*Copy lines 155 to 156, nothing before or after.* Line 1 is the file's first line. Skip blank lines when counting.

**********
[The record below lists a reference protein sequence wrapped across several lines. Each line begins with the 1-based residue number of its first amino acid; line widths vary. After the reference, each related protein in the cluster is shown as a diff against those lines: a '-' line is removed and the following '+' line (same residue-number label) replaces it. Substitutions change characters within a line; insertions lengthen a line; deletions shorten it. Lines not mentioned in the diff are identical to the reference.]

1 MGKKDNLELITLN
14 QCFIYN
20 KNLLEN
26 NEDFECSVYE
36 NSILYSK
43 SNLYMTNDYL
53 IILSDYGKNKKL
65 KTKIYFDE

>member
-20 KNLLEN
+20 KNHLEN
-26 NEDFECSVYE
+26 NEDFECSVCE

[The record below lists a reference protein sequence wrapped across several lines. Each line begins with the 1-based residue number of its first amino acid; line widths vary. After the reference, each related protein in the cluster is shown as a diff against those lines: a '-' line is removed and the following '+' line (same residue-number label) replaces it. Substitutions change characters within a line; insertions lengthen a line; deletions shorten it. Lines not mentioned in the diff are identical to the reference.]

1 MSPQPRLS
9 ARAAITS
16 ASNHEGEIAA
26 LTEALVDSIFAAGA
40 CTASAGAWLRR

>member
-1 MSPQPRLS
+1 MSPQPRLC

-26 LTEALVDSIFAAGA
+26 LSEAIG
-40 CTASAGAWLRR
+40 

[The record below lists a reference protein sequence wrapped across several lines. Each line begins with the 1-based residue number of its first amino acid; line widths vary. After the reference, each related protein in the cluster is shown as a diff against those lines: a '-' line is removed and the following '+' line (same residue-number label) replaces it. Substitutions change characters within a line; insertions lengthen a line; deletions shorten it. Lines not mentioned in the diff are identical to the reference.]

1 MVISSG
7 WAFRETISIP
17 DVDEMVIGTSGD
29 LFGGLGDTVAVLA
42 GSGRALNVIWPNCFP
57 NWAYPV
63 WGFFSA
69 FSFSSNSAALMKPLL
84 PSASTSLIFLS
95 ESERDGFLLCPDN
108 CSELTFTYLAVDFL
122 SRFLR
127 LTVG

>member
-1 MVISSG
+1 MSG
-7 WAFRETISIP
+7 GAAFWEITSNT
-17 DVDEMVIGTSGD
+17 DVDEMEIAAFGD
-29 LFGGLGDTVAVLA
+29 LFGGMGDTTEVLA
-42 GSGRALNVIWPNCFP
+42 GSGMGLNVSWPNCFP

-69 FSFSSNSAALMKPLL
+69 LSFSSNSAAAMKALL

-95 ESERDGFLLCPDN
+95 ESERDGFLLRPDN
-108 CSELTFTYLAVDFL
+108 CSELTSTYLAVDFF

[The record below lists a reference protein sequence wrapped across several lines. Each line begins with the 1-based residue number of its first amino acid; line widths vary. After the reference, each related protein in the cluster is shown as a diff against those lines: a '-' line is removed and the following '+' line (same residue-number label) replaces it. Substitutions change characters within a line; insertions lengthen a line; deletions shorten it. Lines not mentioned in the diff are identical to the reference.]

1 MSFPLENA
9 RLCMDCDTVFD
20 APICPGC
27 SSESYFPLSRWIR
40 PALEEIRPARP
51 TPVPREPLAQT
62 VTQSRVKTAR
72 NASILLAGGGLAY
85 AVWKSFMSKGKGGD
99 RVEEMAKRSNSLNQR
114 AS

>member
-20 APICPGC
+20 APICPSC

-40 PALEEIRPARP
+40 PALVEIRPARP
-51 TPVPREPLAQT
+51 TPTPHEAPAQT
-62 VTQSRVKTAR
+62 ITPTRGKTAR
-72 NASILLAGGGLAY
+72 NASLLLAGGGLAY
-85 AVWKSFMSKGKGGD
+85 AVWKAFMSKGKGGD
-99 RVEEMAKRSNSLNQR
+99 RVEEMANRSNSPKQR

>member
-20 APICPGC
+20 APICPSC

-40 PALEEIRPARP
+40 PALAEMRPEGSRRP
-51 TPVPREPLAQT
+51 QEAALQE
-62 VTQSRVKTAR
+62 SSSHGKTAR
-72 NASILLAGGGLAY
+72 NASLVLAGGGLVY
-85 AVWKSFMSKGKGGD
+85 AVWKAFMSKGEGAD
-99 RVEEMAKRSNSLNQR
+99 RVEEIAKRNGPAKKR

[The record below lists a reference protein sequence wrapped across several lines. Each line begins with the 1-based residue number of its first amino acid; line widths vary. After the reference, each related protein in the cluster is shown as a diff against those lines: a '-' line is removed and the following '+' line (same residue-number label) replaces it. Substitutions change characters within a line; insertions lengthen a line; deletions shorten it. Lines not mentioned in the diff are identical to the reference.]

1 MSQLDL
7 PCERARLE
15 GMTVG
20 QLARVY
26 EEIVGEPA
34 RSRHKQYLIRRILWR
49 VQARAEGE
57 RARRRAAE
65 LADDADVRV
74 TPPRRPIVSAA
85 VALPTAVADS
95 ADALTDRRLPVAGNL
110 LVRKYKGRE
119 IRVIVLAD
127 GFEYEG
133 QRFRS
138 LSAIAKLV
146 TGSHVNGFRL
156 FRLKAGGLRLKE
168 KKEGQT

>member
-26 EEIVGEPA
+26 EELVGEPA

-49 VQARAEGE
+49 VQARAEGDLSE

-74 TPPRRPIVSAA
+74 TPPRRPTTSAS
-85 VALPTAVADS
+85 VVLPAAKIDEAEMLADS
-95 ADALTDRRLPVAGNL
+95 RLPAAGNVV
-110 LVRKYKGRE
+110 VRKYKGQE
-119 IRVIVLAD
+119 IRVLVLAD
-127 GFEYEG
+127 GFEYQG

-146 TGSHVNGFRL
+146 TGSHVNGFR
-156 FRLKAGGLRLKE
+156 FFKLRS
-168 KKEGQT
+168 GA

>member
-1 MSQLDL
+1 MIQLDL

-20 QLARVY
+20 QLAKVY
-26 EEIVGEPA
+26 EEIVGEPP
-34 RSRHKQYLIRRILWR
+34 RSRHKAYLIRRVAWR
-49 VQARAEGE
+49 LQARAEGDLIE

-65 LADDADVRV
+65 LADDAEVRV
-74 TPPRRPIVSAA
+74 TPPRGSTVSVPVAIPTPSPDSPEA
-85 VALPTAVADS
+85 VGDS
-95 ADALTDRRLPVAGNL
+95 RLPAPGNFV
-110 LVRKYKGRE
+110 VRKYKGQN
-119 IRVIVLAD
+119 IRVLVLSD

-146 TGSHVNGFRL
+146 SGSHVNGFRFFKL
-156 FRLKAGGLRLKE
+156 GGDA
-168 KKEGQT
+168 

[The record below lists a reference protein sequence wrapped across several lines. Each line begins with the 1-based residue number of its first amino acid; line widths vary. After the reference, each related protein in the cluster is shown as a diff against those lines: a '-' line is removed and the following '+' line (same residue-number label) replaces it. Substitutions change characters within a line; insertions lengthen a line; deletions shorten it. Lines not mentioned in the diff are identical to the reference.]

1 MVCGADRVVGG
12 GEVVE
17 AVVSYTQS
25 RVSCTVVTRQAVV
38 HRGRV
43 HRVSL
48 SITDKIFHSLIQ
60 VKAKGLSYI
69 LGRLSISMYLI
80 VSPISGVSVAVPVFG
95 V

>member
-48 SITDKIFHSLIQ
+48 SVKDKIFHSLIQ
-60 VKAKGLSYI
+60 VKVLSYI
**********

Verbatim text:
+49 LQARAEGDLIE

-65 LADDADVRV